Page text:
He mentioned… a small book he said he had just written… called “Mahatma Gandhi”.

I looked blank.

‘You have not heard about him?’, he asked.

‘No,’ I replied.

So he told me, and added: ‘He is another Christ.’

This led to her finding her way to India, and within ten years Rolland was calling her Gandhi’s “principal disciple” (meaning among Western­ers).

She and Gandhi visited him for a week in 1931, and it was then that he said that just as Gandhi was the greatest soul of the 20th century, so Beethoven had been of the 19th. On the last evening, Gan­dhi asked to hear some music by Beethoven, so Rolland, who was a very adept ama­teur pianist, played on the piano a version – he didn’t need a written-out transcription – of the slow movement from Beet­hoven’s 5th Sym­phony. (He asked Gandhi how it had impressed him, and Gandhi replied, with a little laugh which Rolland described in his diary as having been at once mischievous and candid: “It must be beau­tiful, since you tell me it is.”)

As the guests were leaving, Rolland gave to Mirabehn a musico­logical book about Beet­hoven which he had written while she was in India. Years later, in 1960, she began to read it, and it touched her so much (“Some­thing began to stir…. It was the spirit of him from whose music I had been separated”) that she moved from India to a village near Vienna and devoted the rest of her life to the study of Beet­hoven’s life and music. According her best friend in Vienna, Rosetta Spalt:

“Mira worked every day at the task she had set herself, the study of Beethoven. She lived in Gandhian simplicity, in a small cottage heated by a wooden stove, and was attended by a shy and gentle man who had come from India to take care of her and her housekeeping and personal needs. She consulted the literature written about the com­poser [and] listened every evening to recordings of his music…. Spiritual search, love for the creation, inspiration coming from the Creator, and need for harmony between man­kind and the cosmic laws and with nature – the respect for which is fundamental to the salvation of human­ity and the earth – were in Mira’s mind the basic truths inspiring both Gandhi, the religious politician, and Beethoven, the composer.”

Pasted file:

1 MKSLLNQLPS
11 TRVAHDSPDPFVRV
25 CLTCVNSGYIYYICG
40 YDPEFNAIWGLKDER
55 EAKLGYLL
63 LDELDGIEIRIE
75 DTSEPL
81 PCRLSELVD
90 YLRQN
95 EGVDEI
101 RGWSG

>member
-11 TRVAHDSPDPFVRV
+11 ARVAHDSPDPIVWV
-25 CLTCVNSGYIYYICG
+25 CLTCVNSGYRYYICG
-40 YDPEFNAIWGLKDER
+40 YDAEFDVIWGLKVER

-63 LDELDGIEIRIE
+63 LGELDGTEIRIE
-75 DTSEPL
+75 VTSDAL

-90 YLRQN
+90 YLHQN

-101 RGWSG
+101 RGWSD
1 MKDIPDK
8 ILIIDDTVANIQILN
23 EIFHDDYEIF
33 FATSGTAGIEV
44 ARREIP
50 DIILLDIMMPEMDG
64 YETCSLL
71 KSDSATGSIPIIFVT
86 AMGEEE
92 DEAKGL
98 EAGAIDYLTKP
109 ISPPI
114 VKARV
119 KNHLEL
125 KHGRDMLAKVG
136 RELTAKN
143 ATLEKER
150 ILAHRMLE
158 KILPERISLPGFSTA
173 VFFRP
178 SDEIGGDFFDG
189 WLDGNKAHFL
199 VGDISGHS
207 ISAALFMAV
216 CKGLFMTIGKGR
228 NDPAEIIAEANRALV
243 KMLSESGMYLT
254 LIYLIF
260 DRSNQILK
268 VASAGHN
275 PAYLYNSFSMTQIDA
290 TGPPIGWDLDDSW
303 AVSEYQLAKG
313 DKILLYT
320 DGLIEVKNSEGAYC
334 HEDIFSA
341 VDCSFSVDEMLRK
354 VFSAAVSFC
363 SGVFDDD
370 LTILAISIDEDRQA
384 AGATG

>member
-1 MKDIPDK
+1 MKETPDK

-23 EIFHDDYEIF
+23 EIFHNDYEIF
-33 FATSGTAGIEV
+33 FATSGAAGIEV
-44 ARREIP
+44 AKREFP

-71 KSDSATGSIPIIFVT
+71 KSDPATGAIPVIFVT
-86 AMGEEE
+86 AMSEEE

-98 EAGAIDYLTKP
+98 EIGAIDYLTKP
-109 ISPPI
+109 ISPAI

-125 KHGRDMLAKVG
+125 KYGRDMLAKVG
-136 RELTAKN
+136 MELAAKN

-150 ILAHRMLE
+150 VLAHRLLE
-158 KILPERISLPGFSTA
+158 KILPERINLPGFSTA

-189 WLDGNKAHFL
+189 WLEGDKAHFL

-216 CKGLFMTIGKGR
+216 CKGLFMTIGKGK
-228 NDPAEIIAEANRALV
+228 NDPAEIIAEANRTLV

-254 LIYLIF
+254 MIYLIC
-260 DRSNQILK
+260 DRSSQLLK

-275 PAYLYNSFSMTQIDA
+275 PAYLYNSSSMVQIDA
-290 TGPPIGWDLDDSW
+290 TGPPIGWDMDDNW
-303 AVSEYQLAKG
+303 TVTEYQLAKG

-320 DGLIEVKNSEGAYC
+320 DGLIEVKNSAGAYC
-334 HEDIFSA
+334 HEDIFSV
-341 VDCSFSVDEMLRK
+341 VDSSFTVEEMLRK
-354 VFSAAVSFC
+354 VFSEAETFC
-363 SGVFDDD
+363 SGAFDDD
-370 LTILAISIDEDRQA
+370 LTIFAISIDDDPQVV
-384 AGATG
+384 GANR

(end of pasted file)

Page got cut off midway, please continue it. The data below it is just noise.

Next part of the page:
When Richard Attenborough was getting ready to make his great film about Gandhi, he visited Mirabehn (so he could know how to cast a suitable actress to represent her). This inspired her to write a screen­play from which she hoped he would make a film about Beet­hoven. When that didn’t happen, she wrote a little book, Beethoven’s Mys­tical Vision, re­count­ing the composer’s life with special attention to his per­sonal and spiritual devel­op­ment, and dis­cussing how he had written out in his note­books some “passages drawn from … ancient San­skrit litera­ture”. Mrs. Spalt gave to me (during a visit of mine in 1996 to Vienna for some lec­tures and research) the as-yet-unpublished material so that I might arrange for it to be published in India. The first edition was pub­lished, in Madurai, in 1999. A second, digital edition, issued this year on Mirabehn’s birthday by Mahatma Gandhi Mission University, will be pub­lished soon.